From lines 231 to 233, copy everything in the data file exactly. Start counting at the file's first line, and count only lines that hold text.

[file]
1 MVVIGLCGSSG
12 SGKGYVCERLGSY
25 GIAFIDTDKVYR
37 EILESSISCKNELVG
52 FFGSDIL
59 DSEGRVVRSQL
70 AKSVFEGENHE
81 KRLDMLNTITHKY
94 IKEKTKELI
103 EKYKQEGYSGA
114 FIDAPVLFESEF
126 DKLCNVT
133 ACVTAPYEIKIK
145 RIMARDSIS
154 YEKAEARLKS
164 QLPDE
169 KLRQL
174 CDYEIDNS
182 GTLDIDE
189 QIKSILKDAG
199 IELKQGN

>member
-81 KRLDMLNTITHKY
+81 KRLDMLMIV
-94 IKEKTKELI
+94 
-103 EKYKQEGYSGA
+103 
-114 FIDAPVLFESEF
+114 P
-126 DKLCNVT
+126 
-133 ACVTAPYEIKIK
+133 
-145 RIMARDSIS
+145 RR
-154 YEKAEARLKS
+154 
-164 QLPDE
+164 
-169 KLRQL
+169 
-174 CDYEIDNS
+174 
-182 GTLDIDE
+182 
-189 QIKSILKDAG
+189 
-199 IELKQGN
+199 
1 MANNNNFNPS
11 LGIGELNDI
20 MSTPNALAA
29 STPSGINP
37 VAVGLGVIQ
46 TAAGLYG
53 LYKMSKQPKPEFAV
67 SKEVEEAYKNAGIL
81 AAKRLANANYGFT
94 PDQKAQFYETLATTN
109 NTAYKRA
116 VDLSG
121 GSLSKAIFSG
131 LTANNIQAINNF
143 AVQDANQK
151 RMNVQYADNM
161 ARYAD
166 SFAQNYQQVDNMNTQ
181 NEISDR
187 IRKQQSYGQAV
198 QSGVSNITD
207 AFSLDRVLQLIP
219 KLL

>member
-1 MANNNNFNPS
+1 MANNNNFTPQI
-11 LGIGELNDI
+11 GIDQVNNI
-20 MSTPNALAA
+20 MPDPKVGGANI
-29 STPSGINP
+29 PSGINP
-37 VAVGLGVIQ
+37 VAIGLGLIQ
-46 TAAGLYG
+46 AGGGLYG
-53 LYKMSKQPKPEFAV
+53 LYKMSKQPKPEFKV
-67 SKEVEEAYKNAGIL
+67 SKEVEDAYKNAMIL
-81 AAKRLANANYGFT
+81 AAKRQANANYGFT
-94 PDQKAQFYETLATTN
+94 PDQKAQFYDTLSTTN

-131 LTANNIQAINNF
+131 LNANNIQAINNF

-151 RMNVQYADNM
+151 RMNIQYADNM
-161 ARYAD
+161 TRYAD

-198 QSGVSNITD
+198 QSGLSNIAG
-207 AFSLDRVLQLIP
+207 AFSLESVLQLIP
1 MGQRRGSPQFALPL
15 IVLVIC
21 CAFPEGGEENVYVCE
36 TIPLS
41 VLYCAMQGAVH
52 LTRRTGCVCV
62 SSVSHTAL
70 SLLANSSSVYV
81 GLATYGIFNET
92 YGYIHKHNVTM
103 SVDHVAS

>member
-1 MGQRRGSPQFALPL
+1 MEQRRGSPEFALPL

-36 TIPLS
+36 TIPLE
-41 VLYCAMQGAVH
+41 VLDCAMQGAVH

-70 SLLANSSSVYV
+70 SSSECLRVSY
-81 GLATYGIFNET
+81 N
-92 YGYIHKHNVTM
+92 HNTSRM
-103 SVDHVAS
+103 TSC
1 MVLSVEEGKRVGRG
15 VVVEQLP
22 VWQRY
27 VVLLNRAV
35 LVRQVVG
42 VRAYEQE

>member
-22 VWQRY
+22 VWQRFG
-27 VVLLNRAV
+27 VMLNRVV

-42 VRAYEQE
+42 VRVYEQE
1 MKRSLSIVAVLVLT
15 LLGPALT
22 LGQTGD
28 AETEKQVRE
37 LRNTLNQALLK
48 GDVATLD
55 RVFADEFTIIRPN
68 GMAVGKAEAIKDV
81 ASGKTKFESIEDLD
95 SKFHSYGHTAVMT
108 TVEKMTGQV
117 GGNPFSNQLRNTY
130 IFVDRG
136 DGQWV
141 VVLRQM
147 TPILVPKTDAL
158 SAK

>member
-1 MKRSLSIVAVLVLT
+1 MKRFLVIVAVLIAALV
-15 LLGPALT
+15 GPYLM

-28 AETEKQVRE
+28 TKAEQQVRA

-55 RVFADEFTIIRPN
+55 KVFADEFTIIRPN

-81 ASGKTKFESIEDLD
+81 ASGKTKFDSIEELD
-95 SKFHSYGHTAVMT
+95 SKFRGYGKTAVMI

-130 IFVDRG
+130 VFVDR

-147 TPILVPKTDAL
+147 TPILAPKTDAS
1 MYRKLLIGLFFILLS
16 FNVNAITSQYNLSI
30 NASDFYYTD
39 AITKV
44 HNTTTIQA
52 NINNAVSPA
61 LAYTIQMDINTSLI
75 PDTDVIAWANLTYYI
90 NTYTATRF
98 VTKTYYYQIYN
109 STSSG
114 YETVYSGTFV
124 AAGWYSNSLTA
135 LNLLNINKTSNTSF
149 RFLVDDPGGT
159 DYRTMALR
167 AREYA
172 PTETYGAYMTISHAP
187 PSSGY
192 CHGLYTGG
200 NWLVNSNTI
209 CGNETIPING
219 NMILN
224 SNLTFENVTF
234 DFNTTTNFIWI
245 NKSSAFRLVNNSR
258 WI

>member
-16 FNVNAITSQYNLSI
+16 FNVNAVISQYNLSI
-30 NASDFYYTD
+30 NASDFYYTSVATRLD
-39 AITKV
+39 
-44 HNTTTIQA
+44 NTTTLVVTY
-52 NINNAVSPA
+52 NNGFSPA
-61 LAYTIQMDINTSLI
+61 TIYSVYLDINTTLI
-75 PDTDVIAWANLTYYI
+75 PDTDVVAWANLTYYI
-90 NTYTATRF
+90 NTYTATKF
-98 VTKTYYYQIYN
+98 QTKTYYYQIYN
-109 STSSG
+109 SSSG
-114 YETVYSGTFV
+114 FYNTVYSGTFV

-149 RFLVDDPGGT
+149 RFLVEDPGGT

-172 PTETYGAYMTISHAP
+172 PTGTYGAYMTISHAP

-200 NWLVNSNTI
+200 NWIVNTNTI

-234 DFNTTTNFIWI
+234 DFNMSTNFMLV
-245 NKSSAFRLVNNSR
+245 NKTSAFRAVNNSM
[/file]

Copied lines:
+172 PTGTYGAYMTISHAP

-200 NWLVNSNTI
+200 NWIVNTNTI